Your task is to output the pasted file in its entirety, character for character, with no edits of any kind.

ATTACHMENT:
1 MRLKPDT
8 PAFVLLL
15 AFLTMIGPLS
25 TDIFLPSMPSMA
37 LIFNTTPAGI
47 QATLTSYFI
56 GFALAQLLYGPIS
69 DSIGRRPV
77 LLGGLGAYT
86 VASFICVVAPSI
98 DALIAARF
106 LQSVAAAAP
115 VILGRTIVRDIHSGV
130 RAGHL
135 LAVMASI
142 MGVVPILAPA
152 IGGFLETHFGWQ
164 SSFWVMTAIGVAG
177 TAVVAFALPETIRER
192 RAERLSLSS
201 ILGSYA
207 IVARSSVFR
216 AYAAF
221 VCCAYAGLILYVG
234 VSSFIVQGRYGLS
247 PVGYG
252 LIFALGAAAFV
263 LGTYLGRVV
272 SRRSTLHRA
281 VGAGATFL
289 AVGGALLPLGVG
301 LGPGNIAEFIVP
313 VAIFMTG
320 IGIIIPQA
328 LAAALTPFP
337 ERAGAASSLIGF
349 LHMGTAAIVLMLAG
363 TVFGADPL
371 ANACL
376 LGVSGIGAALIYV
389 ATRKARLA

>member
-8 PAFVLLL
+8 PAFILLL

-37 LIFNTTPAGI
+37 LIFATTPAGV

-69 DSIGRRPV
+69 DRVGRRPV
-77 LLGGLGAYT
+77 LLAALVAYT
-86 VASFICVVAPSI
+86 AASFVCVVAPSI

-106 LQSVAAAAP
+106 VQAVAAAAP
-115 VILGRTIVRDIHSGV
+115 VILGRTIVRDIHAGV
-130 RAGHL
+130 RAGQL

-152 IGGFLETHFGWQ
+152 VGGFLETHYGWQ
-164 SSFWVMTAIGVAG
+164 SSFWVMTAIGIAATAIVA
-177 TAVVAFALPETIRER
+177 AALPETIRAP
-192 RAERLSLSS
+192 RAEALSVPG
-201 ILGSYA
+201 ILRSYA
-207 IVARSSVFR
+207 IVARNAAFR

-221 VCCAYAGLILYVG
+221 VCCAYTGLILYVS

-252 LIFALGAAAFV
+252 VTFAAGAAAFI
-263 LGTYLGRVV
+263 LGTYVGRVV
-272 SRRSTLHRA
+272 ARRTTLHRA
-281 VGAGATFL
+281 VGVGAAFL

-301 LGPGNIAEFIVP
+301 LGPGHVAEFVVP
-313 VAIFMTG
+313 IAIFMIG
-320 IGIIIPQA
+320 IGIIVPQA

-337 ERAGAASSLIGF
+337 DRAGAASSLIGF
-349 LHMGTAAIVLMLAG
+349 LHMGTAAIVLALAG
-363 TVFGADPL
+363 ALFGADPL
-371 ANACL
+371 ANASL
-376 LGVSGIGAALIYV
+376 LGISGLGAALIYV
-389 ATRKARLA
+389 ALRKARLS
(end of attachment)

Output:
1 MRLKPDT
8 PAFVLLL
15 AFLTMIGPLS
25 TDIFLPSMPSMA
37 LIFNTTPAGI
47 QATLTSYFI
56 GFALAQLLYGPIS
69 DSIGRRPV
77 LLGGLGAYT
86 VASFICVVAPSI
98 DALIAARF
106 LQSVAAAAP
115 VILGRTIVRDIHSGV
130 RAGHL
135 LAVMASI
142 MGVVPILAPA
152 IGGFLETHFGWQ
164 SSFWVMTAIGVAG
177 TAVVAFALPETIRER
192 RAERLSLSS
201 ILGSYA
207 IVARSSVFR
216 AYAAF
221 VCCAYAGLILYVG
234 VSSFIVQGRYGLS
247 PVGYG
252 LIFALGAAAFV
263 LGTYLGRVV
272 SRRSTLHRA
281 VGAGATFL
289 AVGGALLPLGVG
301 LGPGNIAEFIVP
313 VAIFMTG
320 IGIIIPQA
328 LAAALTPFP
337 ERAGAASSLIGF
349 LHMGTAAIVLMLAG
363 TVFGADPL
371 ANACL
376 LGVSGIGAALIYV
389 ATRKARLA

>member
-8 PAFVLLL
+8 PAFILLL

-37 LIFNTTPAGI
+37 LIFATTPAGV

-69 DSIGRRPV
+69 DRVGRRPV
-77 LLGGLGAYT
+77 LLAALVAYT
-86 VASFICVVAPSI
+86 AASFVCVVAPSI

-106 LQSVAAAAP
+106 VQAVAAAAP
-115 VILGRTIVRDIHSGV
+115 VILGRTIVRDIHAGV
-130 RAGHL
+130 RAGQL

-152 IGGFLETHFGWQ
+152 VGGFLETHYGWQ
-164 SSFWVMTAIGVAG
+164 SSFWVMTAIGIAATAIVA
-177 TAVVAFALPETIRER
+177 AALPETIRAP
-192 RAERLSLSS
+192 RAEALSVPG
-201 ILGSYA
+201 ILRSYA
-207 IVARSSVFR
+207 IVARNAAFR

-221 VCCAYAGLILYVG
+221 VCCAYTGLILYVS

-252 LIFALGAAAFV
+252 VTFAAGAAAFI
-263 LGTYLGRVV
+263 LGTYVGRVV
-272 SRRSTLHRA
+272 ARRTTLHRA
-281 VGAGATFL
+281 VGVGAAFL

-301 LGPGNIAEFIVP
+301 LGPGHVAEFVVP
-313 VAIFMTG
+313 IAIFMIG
-320 IGIIIPQA
+320 IGIIVPQA

-337 ERAGAASSLIGF
+337 DRAGAASSLIGF
-349 LHMGTAAIVLMLAG
+349 LHMGTAAIVLALAG
-363 TVFGADPL
+363 ALFGADPL
-371 ANACL
+371 ANASL
-376 LGVSGIGAALIYV
+376 LGISGLGAALIYV
-389 ATRKARLA
+389 ALRKARLS